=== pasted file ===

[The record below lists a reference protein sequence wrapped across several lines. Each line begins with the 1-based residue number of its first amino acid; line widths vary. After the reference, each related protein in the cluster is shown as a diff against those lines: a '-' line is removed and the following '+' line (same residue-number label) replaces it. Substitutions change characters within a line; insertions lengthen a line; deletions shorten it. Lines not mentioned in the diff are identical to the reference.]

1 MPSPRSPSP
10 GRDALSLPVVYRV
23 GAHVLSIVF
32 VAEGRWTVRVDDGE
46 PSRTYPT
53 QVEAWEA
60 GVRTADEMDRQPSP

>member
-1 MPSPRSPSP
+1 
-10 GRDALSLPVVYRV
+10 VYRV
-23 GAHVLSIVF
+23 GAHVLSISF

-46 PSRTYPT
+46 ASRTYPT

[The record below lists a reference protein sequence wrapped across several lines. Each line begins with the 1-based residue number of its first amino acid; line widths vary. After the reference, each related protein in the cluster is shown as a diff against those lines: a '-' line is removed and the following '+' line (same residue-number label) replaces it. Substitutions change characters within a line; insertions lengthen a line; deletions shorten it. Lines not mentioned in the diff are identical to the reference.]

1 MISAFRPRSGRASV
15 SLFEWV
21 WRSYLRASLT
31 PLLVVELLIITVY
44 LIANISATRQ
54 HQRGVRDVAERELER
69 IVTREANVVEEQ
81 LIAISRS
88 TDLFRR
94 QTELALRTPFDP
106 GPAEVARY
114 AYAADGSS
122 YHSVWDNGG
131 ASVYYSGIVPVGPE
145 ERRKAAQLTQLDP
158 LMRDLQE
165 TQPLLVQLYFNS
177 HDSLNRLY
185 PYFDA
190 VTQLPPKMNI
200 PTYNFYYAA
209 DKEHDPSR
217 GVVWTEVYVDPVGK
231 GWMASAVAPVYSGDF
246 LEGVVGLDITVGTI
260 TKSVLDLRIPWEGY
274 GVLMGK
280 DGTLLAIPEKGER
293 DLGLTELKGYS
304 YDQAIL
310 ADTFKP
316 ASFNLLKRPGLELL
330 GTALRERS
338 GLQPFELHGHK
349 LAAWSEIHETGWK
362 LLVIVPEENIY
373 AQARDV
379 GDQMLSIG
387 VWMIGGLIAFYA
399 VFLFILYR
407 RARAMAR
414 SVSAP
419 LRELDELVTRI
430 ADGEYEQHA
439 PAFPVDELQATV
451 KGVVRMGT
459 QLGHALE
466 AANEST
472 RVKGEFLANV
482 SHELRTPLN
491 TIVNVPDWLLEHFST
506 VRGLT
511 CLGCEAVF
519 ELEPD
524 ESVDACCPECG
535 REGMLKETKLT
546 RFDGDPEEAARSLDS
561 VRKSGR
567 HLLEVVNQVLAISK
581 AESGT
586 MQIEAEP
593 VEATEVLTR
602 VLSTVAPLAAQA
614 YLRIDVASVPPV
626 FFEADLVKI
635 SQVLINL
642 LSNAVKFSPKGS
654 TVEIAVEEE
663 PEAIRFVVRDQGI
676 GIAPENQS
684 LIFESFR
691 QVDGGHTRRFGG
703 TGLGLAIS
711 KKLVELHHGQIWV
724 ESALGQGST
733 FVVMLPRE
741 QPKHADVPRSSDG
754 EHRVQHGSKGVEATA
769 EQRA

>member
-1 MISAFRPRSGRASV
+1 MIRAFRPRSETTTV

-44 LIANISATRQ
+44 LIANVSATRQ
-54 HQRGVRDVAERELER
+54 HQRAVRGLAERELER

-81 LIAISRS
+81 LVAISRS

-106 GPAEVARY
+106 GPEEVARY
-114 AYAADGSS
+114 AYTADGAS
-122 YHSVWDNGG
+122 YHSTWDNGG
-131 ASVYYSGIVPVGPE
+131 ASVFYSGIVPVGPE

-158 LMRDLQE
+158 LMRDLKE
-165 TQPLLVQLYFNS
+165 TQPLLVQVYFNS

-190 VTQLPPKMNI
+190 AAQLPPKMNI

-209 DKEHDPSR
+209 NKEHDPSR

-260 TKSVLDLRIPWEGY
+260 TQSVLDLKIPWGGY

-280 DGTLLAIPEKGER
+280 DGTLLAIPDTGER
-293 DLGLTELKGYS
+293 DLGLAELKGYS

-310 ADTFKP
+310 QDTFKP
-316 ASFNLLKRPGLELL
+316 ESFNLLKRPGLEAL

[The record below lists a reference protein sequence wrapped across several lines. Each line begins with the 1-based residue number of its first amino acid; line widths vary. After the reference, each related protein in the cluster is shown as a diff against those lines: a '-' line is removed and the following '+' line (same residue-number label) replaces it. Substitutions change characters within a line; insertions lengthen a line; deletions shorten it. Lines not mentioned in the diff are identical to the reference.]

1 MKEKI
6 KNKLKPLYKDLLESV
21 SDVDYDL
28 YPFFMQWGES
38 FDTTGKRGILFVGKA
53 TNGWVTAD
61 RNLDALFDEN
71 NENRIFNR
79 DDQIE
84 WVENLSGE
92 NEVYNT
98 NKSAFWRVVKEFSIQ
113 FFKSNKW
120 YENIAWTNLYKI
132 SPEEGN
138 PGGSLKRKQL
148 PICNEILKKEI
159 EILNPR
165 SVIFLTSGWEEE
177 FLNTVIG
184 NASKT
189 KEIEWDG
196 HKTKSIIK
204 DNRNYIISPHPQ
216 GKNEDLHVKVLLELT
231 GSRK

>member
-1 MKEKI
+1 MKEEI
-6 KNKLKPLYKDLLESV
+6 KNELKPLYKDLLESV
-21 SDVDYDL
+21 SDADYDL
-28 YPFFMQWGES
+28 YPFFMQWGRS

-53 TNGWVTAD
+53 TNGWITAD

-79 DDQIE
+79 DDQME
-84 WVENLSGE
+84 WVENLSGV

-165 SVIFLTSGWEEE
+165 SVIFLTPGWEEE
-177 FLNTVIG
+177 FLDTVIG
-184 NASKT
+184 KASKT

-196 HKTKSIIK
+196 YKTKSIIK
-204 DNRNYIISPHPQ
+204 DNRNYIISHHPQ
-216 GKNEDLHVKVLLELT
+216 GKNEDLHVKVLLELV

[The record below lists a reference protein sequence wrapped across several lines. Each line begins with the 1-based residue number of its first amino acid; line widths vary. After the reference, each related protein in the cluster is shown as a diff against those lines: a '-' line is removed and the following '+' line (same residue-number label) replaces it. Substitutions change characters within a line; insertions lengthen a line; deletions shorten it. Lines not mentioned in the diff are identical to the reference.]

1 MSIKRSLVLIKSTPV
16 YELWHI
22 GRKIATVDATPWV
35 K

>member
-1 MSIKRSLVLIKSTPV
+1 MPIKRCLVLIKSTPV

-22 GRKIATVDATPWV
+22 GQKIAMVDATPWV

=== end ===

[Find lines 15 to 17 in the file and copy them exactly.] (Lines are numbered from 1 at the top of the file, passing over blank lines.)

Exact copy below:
+23 GAHVLSISF

-46 PSRTYPT
+46 ASRTYPT